BMW F 900 XR

City FE


Highway FE


Fuel tank capacity


Expected range


BMW F 900 XR: Road Test Review

You’d be surprised to see how frugal this small parallel-twin engine really is. And this helps when you’re paying close to Rs 100-a-litre for petrol here in India. Out on the highway, the XR delivers around 28km to a litre. That’s mind-boggling for a 900cc bike! It burns fuel quite sparingly in city traffic as well, delivering around 19kmpl. Add to this a fuel tank capacity of 15.5 litres, and you can expect a range of nearly 400km, at least on the highway.

Comfortable enough?

BMW F 900 XR: Road Test Review

The entire package feels like it’s designed for a rider of my size (5’ 10”). Sure, the standard seat is set at 825mm, which is a bit on the taller side. But you could always opt for a lower seat that drops the height down to an accessible 795mm (or even 775mm if you pick the suspension lowering kit).

The rearward, upright riding posture on the XR feels natural and comfortable. What does take some time getting used to is how you sit on the bike, rather than in it, making it feel more like a streetbike than a tourer. But it’s just a matter of time before you get the hang of it.

BMW F 900 XR: Road Test Review

The short, manually adjustable windscreen worked surprisingly well out on the highway. You do feel a bit of windblast once you go over 120kmph, but it isn’t taxing at any point. Besides, if you want, you could shell out a bit more and get the optional taller windscreen. Also worth mentioning is how easy it is to adjust the windscreen using the lever. Just pull down on the handle, and the screen pops right up.

BMW F 900 XR: Road Test Review

The bench seat, though, isn’t the most comfortable. The cushioning is a little too firm for my liking and tends to get a bit uncomfortable over long distances. 



Standard Equipment

Coloured TFT display with BMW Motorrad Connectivity

LED lights all around

ASC (Automatic Stability Control)

Riding modes (Rain/Road)

Adjustable hand brake and clutch levers

12V socket

Adjustment windshield

Slip & assist clutch


Steering stabiliser

Electronic immobiliser

Multi Controller

Pro Package

Dynamic ESA

Bi-directional quickshifter

Cruise control

BMW F 900 XR: Road Test Review

The BMW F 900 XR Pro comes packed with features, including all LED lights, a full-colour TFT display with connectivity features, Dynamic ESA, a bi-directional quickshifter, and cruise control. I must admit, the screen is one of the slickest displays on the market. It’s bright, clear, and legible, no matter the lighting conditions.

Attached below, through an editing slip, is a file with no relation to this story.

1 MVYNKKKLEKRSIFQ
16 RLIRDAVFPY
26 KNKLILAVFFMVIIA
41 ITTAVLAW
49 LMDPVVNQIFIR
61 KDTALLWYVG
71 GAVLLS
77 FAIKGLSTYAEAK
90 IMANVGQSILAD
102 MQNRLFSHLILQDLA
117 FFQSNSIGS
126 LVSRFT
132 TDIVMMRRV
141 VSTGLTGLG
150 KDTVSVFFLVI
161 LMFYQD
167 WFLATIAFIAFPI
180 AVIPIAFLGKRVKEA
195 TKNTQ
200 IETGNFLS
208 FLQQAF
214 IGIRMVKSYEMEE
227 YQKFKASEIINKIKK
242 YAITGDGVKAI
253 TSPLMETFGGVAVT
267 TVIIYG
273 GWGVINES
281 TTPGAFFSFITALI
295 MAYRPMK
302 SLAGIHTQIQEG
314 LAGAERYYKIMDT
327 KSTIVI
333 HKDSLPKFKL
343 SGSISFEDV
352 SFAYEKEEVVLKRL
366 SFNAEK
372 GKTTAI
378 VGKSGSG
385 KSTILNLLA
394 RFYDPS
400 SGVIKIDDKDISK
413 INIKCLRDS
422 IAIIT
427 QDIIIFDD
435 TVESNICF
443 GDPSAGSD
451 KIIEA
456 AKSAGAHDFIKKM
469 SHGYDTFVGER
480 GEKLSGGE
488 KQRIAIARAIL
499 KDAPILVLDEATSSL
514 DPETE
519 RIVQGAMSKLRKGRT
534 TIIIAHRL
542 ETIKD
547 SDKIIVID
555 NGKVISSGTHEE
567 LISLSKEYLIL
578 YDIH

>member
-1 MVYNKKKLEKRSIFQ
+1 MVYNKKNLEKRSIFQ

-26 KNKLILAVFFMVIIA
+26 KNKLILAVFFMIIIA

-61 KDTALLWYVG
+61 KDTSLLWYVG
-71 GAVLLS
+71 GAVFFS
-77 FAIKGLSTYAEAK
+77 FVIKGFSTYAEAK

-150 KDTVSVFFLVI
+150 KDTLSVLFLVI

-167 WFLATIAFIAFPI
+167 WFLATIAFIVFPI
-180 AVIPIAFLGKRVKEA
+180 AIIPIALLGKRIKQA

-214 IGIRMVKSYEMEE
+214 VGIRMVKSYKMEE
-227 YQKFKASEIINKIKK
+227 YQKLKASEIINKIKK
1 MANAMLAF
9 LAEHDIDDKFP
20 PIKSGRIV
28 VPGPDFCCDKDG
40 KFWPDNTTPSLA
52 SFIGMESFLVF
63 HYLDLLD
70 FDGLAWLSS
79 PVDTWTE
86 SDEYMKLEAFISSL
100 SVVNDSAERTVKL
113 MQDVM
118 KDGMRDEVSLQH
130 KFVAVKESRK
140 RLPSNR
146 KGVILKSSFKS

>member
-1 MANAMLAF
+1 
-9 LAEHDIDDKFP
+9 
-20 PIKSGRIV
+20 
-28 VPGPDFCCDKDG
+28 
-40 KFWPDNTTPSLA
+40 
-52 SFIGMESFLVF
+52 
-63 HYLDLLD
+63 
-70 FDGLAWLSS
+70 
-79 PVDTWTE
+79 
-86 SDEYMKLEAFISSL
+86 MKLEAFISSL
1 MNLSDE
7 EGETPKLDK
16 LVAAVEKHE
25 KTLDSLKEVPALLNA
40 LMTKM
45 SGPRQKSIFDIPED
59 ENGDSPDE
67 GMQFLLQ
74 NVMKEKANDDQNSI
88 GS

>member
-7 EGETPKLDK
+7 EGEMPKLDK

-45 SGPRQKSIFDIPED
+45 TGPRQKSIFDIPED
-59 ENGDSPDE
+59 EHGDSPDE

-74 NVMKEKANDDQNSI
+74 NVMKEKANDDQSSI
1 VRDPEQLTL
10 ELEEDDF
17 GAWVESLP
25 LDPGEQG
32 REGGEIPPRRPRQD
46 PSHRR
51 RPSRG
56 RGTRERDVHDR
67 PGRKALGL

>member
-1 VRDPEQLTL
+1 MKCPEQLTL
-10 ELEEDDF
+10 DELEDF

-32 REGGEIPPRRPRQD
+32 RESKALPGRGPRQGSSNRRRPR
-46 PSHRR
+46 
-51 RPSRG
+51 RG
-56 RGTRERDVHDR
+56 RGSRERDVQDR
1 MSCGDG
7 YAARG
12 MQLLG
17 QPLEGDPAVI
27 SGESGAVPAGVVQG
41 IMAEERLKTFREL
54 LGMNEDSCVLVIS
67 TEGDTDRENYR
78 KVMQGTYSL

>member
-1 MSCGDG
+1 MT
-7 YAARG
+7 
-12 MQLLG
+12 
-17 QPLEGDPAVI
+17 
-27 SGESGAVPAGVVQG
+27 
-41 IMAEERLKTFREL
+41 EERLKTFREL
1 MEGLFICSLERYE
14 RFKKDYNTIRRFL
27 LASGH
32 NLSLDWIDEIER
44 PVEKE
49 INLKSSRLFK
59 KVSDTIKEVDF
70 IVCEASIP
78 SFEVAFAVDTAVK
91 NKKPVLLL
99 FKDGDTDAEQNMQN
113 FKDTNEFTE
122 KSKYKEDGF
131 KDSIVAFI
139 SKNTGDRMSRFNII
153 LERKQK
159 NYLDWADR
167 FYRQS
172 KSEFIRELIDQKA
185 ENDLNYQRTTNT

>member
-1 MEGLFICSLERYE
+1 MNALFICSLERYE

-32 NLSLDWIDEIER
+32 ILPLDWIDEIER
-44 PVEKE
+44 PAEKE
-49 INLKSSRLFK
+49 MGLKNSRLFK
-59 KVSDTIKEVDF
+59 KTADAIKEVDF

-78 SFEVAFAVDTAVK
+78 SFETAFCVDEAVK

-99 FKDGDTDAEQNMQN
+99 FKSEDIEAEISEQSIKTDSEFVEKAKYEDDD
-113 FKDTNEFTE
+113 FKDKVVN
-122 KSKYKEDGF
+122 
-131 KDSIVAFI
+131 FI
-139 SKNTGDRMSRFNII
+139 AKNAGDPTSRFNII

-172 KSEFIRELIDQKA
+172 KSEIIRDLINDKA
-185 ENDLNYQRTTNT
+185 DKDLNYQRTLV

You can toggle between information using BMW’s multifunction wheel on the handlebar. It does take some time to get used to, but it’s one of the easiest setups once you hit your stride. Had the fuel gauge and trip metres been fixed on the home screen, it would’ve made life easier. Instead, now you have to go through the menu every time.

BMW F 900 XR: Road Test Review

The cruise control system also took some time to figure out. It basically requires you to nudge the switch to the right to activate it, after which, one can set the desired speed limit with the ‘plus’ and ‘minus’ buttons. 

BMW F 900 XR: Road Test Review

I quite liked the way the bike looks. It’s sleek, sharp, and handsome in this shade of red. Enough to attract the right kind of attention. The build quality and fit and finish levels are exceptional and definitely BMW -- premium and built to last.

The LED headlight has good throw and spread, but you will miss a pair of auxiliary lights, especially if you’re travelling over highways in the dark.




BMW F 900 XR

Tiger 900 GT

Ducati Multistrada 950


Rs 10,95,000

Rs 13,70,000

Rs 15,49,000


Rs 12,40,000

BMW F 900 XR: Road Test Review

I quite enjoyed my time with the F 900 XR. The more I rode it, the more I fell in love. Sure, it isn’t the liveliest 900cc bike out there. But, it’s friendly and a lot of fun, especially if you love performance but don't want to compromise on comfort either. The XR will get you to your destination happily and with reserves of energy bottled to party or relax until the end of dawn. It’s well-equipped, looks the part, and is built to last.

It’s all sunshine and butterflies till you get to the price. At Rs 16.55 lakh (on-road), the BMW F 900 XR is more expensive than the Triumph Tiger 900 GT, which offers better features and hardware similar to the (much) more expensive Ducati Multistrada 950. So we’d say get the Tiger 900 if you want to tour comfortably and the Multi 950 if you prefer the performance of a sportbike and the comfort of an adventure tourer.

BMW F 900 XR is a sports tourer that slots in between the Multi and the Tiger. It’s powerful yet easy to use, feature-packed, and more importantly, a lot of fun to ride if you’re sticking to the road.

More on BMW F 900 XR

BMW F 900 XR

BMW F 900 XR

Rs. 10.95 Lakh Onwards
Ex-showroom, Delhi